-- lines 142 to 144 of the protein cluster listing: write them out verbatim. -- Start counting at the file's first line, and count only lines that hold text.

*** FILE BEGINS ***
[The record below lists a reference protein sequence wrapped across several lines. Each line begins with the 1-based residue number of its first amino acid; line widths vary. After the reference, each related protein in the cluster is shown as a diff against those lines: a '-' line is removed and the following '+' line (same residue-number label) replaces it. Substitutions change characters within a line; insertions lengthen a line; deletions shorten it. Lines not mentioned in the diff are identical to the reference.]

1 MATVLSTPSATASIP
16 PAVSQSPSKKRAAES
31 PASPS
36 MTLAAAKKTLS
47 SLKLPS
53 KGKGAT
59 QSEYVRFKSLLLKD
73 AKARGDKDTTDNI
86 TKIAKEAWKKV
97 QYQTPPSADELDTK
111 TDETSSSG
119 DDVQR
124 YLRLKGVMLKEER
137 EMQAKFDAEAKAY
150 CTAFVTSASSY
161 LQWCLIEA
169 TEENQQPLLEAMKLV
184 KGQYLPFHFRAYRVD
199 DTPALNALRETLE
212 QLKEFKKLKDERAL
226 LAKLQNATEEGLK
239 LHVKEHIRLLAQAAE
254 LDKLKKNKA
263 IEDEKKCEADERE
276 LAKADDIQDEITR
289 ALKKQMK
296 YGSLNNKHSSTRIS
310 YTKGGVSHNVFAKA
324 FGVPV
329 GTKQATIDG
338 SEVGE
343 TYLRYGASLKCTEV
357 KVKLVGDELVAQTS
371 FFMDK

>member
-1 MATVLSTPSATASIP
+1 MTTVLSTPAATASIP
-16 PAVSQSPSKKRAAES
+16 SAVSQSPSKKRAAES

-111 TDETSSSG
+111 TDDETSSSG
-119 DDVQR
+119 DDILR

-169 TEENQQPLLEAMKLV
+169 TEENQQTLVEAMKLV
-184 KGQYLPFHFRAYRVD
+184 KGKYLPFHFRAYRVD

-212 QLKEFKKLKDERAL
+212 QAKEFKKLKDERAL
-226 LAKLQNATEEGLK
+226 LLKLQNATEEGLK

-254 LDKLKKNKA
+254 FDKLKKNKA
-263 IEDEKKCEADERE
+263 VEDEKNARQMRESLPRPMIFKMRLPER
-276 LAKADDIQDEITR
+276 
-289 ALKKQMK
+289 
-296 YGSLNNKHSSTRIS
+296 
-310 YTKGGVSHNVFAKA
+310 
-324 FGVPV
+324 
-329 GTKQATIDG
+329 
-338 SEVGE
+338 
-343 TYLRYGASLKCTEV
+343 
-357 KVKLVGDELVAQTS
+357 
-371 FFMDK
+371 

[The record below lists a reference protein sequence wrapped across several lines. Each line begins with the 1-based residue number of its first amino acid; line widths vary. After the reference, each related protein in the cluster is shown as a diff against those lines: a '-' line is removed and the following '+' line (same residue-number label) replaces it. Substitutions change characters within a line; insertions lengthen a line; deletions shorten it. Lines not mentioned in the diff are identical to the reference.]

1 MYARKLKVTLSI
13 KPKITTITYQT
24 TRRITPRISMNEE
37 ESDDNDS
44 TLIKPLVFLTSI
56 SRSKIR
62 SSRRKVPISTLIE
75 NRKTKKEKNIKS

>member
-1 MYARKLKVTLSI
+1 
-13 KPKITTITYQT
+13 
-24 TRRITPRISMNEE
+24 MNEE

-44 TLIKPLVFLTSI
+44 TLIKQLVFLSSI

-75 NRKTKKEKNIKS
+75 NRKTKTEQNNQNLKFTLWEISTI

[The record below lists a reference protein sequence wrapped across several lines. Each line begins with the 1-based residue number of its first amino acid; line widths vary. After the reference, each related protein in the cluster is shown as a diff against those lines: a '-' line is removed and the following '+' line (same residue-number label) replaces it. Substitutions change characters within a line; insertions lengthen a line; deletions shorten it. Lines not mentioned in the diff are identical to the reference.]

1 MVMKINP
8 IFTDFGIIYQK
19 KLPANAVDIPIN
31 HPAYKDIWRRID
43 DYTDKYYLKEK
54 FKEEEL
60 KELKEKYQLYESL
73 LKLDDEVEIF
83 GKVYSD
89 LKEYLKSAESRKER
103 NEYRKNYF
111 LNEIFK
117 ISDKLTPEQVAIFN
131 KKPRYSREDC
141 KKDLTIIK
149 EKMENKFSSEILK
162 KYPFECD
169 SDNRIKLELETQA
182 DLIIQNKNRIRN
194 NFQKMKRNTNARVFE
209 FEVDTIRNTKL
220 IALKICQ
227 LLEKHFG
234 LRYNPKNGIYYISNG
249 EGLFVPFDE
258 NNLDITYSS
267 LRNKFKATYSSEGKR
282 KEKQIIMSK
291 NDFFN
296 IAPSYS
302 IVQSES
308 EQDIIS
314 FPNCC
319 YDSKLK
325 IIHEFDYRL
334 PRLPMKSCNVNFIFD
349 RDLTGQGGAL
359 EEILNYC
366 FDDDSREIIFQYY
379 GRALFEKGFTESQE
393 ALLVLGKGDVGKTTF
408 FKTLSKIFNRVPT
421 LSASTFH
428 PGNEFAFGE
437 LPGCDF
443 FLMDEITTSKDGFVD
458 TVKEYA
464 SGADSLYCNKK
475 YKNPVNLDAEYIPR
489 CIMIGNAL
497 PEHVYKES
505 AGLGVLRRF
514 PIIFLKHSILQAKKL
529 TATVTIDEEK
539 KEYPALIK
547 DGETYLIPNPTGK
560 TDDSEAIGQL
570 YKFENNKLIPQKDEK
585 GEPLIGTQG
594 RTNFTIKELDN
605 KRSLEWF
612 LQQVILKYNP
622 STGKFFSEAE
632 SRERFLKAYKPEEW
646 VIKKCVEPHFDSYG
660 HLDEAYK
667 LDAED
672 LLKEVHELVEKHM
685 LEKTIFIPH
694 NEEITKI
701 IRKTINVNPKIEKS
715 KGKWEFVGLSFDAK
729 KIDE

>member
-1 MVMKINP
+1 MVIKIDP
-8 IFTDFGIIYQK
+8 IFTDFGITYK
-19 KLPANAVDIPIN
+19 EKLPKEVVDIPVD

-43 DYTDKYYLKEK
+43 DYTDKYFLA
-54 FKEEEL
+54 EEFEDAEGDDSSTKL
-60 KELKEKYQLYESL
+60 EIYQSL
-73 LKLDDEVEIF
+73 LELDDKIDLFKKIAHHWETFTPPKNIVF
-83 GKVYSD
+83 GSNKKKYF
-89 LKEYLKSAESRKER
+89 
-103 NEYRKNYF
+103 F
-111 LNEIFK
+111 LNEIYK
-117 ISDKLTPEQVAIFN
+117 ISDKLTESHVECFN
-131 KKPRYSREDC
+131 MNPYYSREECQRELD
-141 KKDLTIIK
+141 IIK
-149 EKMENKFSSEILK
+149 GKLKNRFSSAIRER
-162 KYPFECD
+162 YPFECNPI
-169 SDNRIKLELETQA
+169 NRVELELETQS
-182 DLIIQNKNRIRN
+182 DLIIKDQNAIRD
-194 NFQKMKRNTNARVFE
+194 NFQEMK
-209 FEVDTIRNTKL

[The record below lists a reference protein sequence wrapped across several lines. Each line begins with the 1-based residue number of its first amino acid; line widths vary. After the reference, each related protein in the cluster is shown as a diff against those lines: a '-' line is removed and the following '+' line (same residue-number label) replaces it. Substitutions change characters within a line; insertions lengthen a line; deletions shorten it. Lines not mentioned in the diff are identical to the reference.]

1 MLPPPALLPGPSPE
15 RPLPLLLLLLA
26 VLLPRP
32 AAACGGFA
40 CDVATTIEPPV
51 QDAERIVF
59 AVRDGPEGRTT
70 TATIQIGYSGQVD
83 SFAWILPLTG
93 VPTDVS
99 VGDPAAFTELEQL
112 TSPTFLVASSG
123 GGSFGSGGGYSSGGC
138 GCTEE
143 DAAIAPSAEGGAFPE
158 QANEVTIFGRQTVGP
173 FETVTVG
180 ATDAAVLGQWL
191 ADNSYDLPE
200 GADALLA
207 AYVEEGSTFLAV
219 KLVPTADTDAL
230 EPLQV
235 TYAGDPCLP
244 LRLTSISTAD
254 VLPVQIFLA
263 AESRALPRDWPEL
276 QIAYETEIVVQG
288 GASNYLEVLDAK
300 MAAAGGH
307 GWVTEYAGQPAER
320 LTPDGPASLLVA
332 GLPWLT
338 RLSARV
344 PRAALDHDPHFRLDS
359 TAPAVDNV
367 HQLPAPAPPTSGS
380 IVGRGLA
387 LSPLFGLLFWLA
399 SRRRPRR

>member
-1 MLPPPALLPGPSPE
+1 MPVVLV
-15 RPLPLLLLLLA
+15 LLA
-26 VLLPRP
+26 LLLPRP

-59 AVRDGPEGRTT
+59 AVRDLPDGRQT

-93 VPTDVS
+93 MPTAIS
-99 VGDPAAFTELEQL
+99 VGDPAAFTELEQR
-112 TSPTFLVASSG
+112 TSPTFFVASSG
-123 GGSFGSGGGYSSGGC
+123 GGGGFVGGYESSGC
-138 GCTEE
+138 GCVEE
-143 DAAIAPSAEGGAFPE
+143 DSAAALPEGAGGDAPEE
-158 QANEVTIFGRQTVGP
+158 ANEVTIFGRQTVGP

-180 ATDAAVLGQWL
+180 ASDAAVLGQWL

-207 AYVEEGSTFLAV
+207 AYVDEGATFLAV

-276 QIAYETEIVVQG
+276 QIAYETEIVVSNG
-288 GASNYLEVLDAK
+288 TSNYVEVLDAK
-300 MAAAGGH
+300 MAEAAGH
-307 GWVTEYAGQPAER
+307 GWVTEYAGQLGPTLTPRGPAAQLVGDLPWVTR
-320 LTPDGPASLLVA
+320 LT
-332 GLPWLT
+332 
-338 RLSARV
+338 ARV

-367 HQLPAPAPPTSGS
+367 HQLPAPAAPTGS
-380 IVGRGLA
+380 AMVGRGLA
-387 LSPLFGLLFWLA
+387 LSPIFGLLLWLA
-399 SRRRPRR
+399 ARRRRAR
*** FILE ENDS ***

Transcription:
437 LPGCDF
443 FLMDEITTSKDGFVD
458 TVKEYA